The second method is to report application successes and failures to the ZENworks database on the server via SNMP traps. When choosing the second method, you must define a way for the SNMP alerts to be handled by the server. Do this by enabling an SNMP Trap Target Policy in the Container Policy Package associated with the container where the application resides, or in a parent container that can be found through the container's search policy. Remember that the SNMP Trap Target Policy is valid only in Container Packages. You will need to enter the IP or IPX address of the server into the Trap Target page of the policy object. The format for an IPX address is: Internal Net:000000000001. The IPX format is ###.###.###.###.

Once this is done you can choose what applications you wish to report information on. You can also choose what type of information will be reported. Simply go to the reporting page of the application object and select the "Log events to a file" checkbox (don't forget the log file path), or the "Log events via SNMP Traps" checkbox. Then choose any or all of the following six options:

  • Launch Success
  • Launch Failure
  • Distribution Success
  • Distribution Failure
  • Filtering (Icon Hidden)
  • Filtering (Icon Shown)

As any of these events are triggered, appropriate information is written to the SNMP trap database or comma-delimited file. This information can later be queried to generate reports. ZENworks application management comes with twelve predefined reports. These reports are generated from information that exists in the SNMP database. Note that there is no predefined report for filtering. If you need to see filtering information, it does exist in the database, and in the log file. The twelve available reports are:

  1. Application Launch Success by Application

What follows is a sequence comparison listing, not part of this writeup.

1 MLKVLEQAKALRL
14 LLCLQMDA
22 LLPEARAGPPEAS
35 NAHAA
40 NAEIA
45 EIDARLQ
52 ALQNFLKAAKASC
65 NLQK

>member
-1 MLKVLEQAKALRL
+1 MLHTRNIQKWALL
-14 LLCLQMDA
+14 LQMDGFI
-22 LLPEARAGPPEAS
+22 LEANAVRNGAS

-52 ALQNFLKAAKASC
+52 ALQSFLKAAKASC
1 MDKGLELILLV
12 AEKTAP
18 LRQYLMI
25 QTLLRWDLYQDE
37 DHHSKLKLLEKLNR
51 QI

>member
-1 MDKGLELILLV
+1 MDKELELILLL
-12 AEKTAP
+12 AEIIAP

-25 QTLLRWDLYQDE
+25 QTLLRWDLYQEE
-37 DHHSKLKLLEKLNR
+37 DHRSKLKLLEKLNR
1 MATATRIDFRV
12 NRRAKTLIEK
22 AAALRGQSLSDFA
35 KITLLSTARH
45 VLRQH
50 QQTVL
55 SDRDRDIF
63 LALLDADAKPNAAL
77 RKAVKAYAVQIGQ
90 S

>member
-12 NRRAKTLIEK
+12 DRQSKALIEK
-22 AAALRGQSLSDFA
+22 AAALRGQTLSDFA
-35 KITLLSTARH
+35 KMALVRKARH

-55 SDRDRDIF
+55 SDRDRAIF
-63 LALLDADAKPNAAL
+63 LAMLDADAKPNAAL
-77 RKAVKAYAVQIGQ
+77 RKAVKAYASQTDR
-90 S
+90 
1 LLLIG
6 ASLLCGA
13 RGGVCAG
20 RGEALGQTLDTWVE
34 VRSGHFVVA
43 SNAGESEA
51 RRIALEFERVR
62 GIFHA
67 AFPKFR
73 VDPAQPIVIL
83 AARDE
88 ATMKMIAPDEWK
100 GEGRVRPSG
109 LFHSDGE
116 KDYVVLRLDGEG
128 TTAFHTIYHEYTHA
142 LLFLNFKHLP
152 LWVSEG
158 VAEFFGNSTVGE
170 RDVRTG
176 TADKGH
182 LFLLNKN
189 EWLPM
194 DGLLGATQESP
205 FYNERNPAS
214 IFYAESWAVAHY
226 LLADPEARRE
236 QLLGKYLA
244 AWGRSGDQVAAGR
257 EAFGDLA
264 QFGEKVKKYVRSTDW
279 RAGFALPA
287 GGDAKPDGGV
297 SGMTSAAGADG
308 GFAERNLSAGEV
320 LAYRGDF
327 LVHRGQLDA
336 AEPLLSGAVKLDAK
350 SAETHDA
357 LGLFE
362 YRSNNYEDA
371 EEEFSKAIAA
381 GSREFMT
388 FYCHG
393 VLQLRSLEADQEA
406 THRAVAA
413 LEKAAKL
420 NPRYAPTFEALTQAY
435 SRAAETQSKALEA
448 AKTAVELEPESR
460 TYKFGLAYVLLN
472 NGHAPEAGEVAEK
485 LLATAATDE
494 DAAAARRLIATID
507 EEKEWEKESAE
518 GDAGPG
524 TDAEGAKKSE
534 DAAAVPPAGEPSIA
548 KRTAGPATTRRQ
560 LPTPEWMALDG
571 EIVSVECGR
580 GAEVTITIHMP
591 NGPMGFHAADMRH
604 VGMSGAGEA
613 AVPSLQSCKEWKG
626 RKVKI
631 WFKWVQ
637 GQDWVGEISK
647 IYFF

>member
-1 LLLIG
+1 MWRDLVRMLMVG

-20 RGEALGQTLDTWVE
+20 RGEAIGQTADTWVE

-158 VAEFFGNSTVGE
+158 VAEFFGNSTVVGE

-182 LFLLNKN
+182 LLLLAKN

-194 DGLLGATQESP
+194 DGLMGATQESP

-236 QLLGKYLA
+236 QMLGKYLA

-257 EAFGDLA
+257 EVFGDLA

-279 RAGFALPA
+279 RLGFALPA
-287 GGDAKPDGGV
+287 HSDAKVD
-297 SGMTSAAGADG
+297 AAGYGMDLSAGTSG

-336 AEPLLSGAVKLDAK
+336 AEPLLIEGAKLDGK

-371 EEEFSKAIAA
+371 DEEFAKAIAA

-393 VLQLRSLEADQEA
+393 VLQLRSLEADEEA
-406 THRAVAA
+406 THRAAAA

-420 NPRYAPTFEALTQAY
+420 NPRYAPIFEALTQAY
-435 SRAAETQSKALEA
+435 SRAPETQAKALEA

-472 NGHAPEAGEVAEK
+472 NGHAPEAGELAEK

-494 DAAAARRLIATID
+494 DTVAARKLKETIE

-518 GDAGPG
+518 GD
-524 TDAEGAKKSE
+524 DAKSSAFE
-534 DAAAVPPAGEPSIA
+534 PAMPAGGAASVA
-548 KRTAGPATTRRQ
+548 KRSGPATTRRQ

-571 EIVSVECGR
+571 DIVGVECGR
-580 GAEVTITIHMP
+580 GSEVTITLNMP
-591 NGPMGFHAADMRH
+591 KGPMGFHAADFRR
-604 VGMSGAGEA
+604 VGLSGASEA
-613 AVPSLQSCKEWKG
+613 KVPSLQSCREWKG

2. Application Launch Success by User
  3. Application Launch Success by Workstation
  4. Application Launch Failure by Application
  5. Application Launch Failure by User
  6. Application Launch Failure by Workstation
  7. Application Distribution Success by Application
  8. Application Distribution Success by User
  9. Application Distribution Success by Workstation
  10. Application Distribution Failure by Application
  11. Application Distribution Failure by User
  12. Application Distribution Failure by Workstation

The reports are generated by selecting the Tools->ZENworks Reporting->Application Management menu option from NWAdmin.


With ZENworks 2 reporting, many of the challenges faced by network administrators are now simplified. There is no more guesswork about who received applications, and who did not. Need to know how many of the workstation associated applications were successfully distributed last night? It used to take time, energy, and persistence to figure it out. Now it's as simple as this: Generate a report. Here's hoping this helps make your life easier.

Editor's Note: As with everything else in ZENworks, we are always we are on the lookout for ways to improve. Please let us know if you think of enhancements you'd like to see in this feature, and we'll see what we can do. Just send your suggestions via the Cool Solutions Talk to Us page, and we'll hand deliver them to Scott and his App Launcher Pals. Don't be shy. These guys intend to make this thing perfect, and they need you to tell them what perfect looks like to you.

About the Author

Scott Blake is a software engineer who holds a BS in computer science from Brigham Young University. He has worked on the ZEN works Application Launcher product since December, 1998, focusing his attention on App Launcher reporting, snAppShot and the NWAdmin snapin.